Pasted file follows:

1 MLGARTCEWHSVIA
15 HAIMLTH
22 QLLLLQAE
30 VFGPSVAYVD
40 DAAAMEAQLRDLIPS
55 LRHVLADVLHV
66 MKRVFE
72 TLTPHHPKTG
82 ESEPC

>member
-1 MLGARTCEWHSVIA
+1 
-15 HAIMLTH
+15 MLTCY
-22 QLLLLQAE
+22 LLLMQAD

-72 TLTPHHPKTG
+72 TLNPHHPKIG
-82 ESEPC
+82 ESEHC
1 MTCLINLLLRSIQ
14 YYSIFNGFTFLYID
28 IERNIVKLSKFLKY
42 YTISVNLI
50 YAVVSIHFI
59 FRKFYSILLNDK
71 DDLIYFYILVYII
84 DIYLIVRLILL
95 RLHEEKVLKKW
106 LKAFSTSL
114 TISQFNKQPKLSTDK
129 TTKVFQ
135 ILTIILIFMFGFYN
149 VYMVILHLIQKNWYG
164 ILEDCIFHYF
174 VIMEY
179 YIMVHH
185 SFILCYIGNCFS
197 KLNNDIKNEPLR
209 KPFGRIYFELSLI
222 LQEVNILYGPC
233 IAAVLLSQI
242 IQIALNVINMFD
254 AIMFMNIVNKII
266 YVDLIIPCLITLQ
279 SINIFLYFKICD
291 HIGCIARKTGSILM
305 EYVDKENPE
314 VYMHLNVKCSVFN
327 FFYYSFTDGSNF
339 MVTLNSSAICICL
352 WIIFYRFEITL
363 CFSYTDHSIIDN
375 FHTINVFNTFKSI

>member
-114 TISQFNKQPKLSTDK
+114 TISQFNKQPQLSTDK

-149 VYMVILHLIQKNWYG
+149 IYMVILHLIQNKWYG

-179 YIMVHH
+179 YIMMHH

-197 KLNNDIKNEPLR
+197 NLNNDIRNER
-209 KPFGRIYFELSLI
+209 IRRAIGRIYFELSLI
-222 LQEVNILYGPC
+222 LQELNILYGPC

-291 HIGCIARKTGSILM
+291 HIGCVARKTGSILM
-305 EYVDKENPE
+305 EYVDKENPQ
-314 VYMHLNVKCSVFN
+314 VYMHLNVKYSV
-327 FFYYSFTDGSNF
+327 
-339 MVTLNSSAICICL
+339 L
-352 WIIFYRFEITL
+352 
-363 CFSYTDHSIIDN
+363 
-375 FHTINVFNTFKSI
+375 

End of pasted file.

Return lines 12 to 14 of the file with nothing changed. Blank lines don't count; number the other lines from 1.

+1 
-15 HAIMLTH
+15 MLTCY